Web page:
As the standard of living improves, as education rates rise, as the spread of Western values, culture and attitudes to women pervade the mostly non-Muslim world, the rate of population growth subsides.
That is Ridley's contribution and in many ways it was also Simon's point.
The question that so perplexed and so motivated Simon, Lomborg and Ridley is the same. Why is it that when predictions of Malthusian catastrophe fail to materialise, there isn't a fundamental reconsideration of the proposition?
Ehrlich's lost wager did not cultivate a different point of view; it proved nothing.
Indeed it could be argued that the current green orthodoxy of an impending global calamity -- of biblical proportions -- that will befall us all if corrective action is not immediately implemented is an extension of Ehrlich's 1968 thesis: that the world cannot sustain current, let alone future, populations. And yet the battle rages on vehemently.
Lomborg, Ridley and Simon are all short-sighted lackeys of big business; Malthus and Ehrlich are air-headed alarmists who fail to appreciate the inherent ingenuity and resourcefulness of mankind.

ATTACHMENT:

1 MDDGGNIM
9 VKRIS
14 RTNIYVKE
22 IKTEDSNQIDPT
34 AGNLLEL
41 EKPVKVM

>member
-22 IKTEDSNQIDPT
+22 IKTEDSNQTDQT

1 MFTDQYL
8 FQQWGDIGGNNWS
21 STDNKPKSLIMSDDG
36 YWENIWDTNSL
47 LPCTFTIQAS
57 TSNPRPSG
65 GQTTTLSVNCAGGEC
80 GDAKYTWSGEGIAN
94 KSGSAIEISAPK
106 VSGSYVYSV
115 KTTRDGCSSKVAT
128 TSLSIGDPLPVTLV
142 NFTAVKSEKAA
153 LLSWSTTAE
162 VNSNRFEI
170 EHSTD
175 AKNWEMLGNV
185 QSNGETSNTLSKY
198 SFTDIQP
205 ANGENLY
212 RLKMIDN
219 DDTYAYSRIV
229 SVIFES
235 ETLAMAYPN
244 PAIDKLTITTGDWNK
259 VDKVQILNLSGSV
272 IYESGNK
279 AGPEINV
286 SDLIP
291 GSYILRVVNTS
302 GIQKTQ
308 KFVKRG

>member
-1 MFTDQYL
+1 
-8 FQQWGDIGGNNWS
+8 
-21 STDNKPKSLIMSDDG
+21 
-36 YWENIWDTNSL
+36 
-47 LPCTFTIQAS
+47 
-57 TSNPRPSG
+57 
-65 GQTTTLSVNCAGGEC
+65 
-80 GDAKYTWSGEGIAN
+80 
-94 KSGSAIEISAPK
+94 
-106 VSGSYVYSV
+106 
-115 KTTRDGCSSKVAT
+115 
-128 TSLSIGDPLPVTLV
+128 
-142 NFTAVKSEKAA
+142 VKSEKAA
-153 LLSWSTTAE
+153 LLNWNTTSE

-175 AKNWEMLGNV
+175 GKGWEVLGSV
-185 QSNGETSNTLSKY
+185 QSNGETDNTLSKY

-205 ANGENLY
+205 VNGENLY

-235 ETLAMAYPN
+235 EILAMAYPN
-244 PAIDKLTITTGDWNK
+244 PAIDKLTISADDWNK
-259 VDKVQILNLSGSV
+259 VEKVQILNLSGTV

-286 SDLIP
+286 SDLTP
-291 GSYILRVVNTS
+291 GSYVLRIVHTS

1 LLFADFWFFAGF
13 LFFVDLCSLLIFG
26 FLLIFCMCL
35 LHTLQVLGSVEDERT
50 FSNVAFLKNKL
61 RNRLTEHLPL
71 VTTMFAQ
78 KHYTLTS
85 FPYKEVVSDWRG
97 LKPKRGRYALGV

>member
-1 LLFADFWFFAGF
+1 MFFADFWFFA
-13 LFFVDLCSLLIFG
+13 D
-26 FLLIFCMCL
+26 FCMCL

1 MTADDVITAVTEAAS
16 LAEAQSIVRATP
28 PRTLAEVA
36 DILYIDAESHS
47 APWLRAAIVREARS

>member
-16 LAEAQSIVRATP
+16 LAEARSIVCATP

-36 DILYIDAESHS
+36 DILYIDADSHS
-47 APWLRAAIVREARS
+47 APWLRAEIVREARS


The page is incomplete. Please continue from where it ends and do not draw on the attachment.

The easy conclusion to draw is that the truth probably lies somewhere in between.
But I think both arguments miss the point.
The more worthy debate is the argument put forward by Marxists that in fact it's not about resource depletion -- it should be about the efficient, and fair distribution and allocation of resources.
There is enough food and energy on the planet to feed and support seven billion: it's just that neither are equitably distributed.
And yet oddly as the world careens towards 10 billion, I cannot help but wonder whether Malthus wasn't right all those years ago -- that something will check the population or, and this is also a possibility, there is an inherent market for fear of over-crowding in the psychological make-up of mankind.
Malthus tapped into this fear and so too did Ehrlich, and it still prevails no matter what evidence to the contrary might be put forward by the likes of Simon, Lomborg or Ridley.
Bernard Salt is a KPMG Partner and an adjunct professor at Curtin Business School